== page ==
· Damage to a rental property's contents owned by the landlord. Tenants must arrange cover for their belongings.
· Rent arrears
Claiming the cost of premiums is allowed for comprehensive or standalone cover.
Landlords can offset the cost of insurance for a tenanted rental home or one standing empty but available to rent.
Legal and professional costs
Landlords offset professional fees related to buying or selling rental property against capital gains tax.
For revenue costs, these fees include letting agents, legal expenses related to a tenancy agreement, eviction or recovering rent arrears, accountancy costs, licensing costs, surveys for insurance purposes and subscriptions to landlord organisations (such as the Guild of Residential Landlords).
Mortgage interest is not included in a landlord's profit and loss statement, but recorded separately.
HMRC allows landlords to deduct a 20% tax credit for mortgage interest relief from property business profits before working out any tax due.
For example, if a landlord pays out £10,000 a year in mortgage interest, the relief is £2,000.
Repairs and maintenance
Repairs and maintenance relate to replacing parts of the home already there, like putting back tiles blown off the roof or redecorating. Adding to home, like building an extension or loft conversion, is dealt with under capital gains tax rules.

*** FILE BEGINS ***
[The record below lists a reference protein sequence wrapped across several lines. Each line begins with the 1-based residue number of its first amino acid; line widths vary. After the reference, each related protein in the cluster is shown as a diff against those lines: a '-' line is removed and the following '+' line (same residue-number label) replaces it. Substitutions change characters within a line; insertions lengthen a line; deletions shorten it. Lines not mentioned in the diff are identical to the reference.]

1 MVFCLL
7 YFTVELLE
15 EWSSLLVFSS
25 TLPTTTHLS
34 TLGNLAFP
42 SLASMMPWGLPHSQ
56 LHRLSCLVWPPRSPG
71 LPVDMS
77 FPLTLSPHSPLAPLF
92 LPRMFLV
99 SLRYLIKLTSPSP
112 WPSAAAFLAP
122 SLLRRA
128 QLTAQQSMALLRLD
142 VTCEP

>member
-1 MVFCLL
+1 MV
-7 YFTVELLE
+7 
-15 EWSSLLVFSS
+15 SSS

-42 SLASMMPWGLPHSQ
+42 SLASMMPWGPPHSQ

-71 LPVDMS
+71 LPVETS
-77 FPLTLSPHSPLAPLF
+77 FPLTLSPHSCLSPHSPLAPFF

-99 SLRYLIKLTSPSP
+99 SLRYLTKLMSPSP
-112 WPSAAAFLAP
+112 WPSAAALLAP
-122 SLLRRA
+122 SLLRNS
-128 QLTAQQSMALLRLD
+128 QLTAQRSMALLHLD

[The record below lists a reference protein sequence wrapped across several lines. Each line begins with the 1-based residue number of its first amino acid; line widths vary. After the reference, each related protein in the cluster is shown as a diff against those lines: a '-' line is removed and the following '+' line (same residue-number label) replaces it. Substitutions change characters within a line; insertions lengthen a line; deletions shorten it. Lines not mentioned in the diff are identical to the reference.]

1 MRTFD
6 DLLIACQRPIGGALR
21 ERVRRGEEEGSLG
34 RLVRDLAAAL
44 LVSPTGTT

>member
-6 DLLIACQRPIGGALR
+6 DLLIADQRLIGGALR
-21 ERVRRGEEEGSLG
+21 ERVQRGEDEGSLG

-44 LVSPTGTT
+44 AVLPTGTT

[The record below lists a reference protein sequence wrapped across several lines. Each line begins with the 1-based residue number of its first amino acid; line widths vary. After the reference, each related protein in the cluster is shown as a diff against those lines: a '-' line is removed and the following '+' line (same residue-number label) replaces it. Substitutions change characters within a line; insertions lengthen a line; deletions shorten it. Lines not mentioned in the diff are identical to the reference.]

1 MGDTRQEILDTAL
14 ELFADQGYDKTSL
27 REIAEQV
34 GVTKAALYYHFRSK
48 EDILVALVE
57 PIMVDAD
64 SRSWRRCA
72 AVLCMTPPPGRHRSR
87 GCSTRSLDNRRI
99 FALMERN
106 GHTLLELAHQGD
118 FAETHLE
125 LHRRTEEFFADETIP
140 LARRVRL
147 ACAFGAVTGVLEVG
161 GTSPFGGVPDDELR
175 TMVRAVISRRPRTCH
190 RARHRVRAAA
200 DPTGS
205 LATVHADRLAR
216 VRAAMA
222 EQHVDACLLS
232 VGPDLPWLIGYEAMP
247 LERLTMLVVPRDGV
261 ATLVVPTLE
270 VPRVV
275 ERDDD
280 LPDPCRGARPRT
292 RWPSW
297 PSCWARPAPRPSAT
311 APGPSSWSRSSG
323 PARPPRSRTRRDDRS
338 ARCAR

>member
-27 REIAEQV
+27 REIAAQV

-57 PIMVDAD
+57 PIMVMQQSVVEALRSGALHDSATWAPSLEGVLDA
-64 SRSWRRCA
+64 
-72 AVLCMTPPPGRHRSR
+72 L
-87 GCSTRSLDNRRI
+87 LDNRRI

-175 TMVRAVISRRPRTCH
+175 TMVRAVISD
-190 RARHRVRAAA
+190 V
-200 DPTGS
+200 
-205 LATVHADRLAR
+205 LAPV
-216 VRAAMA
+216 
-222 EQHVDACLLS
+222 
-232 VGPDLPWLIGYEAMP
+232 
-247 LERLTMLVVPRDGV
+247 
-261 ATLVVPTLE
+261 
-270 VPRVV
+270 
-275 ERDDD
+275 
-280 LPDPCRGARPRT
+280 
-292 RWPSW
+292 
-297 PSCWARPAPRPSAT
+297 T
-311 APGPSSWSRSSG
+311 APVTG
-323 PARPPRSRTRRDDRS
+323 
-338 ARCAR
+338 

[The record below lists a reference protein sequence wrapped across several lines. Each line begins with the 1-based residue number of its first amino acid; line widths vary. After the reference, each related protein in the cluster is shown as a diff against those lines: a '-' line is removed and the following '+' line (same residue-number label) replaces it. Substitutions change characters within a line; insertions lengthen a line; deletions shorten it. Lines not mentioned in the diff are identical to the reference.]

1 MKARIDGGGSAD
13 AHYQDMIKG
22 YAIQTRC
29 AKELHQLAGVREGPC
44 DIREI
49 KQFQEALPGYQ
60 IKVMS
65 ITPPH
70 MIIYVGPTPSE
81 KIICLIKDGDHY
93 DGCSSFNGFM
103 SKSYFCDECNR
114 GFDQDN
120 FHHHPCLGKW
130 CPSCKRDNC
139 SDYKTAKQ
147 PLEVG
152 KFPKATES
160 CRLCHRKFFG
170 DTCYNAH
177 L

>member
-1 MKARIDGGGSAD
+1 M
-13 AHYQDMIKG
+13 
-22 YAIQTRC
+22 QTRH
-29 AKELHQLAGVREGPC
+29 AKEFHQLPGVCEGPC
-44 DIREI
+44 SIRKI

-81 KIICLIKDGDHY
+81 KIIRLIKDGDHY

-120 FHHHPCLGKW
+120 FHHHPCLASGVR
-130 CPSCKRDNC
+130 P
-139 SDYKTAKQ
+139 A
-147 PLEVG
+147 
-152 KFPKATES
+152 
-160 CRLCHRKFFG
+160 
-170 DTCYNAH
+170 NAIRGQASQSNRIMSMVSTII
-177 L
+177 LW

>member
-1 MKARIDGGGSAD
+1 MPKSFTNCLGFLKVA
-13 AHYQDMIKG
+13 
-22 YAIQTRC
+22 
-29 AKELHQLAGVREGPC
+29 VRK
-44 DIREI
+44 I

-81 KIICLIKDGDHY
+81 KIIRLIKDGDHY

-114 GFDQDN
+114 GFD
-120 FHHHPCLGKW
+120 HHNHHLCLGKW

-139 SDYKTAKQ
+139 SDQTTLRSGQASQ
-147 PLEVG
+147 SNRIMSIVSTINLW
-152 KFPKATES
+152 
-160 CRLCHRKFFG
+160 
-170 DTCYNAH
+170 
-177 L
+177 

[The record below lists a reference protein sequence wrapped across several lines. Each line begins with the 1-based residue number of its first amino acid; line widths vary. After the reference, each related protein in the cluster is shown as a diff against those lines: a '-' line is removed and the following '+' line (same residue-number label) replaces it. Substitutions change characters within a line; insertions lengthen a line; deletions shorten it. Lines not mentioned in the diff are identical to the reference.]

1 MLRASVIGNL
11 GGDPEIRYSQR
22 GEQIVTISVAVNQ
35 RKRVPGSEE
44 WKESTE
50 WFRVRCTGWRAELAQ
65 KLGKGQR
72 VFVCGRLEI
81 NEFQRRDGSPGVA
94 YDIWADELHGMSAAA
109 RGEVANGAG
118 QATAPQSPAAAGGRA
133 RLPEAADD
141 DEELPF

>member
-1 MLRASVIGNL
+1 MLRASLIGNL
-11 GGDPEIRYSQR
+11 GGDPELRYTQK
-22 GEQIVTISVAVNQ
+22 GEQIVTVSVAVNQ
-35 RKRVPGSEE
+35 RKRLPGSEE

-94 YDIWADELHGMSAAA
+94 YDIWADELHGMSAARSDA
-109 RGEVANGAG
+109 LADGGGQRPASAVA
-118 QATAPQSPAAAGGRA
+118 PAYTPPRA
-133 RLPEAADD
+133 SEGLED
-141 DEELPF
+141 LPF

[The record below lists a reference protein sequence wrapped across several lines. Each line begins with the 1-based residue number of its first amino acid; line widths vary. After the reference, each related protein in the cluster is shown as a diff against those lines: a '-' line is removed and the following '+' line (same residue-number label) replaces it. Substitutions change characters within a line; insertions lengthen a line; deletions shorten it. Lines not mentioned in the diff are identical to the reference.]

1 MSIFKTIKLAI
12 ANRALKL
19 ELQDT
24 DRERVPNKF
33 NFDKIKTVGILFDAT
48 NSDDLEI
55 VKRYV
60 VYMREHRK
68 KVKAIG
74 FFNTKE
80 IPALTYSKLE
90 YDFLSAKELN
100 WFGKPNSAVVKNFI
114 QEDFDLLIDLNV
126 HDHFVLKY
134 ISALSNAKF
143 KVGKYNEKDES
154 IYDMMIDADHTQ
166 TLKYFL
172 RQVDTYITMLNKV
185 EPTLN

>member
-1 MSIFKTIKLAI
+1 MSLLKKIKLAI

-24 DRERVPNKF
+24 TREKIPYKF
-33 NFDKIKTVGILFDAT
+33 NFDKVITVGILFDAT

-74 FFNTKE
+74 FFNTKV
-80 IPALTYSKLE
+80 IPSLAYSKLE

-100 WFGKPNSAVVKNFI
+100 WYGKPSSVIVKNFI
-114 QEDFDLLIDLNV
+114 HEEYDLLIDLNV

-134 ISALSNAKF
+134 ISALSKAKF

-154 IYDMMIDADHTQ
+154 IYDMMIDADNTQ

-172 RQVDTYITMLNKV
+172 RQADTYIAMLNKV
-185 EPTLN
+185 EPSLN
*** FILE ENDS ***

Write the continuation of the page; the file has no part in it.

Some upgrades are tax-treated as business expenses. For example, when replacing single glazing with double glazing.
Salaries and wages
Landlords cannot pay themselves for time spent running a property business, but they can pay a spouse or other relatives. The payment must represent a market rate for the work they carry out.
The claim covers gross salary and regular pension payments, but not one-off lump sums.
Travel expenses include fixed-rate mileage charges or vehicle running costs.
Most landlords claim mileage costs unless the vehicle use is exclusive to the business, like a van.
To make a claim, keep a mileage log that shows the date of the trip, the start, and finish locations, and the distance travelled.
Travel between rental properties is allowed, but trips from home to a let property and back are only allowed if the journey is purely for business.
Property business expenses landlords should not claim
Besides listing allowed property business expenses, HMRC guidance also pinpoints some excluded claims:
Entertaining expenses and gifts
Business entertainment of any kind is excluded as an expense - even buying a cup of coffee for a tenant.
Fines and penalties
No claim is allowed for fines or civil penalties – including parking tickets.
Claiming a settlement is allowed for a civil action related to a rental business when the allegations were not admitted or proved.
If the allegation was admitted or proven, the sum making good a loss is allowed.
If you let a home rent-free or discounted rate as a favour, the property is an uncommercial let.
These properties are tax neutral – which means only claiming expenses up to the rent value, so there is no profit or loss.
Although no income tax is due on uncommercial lets, capital gains tax applies.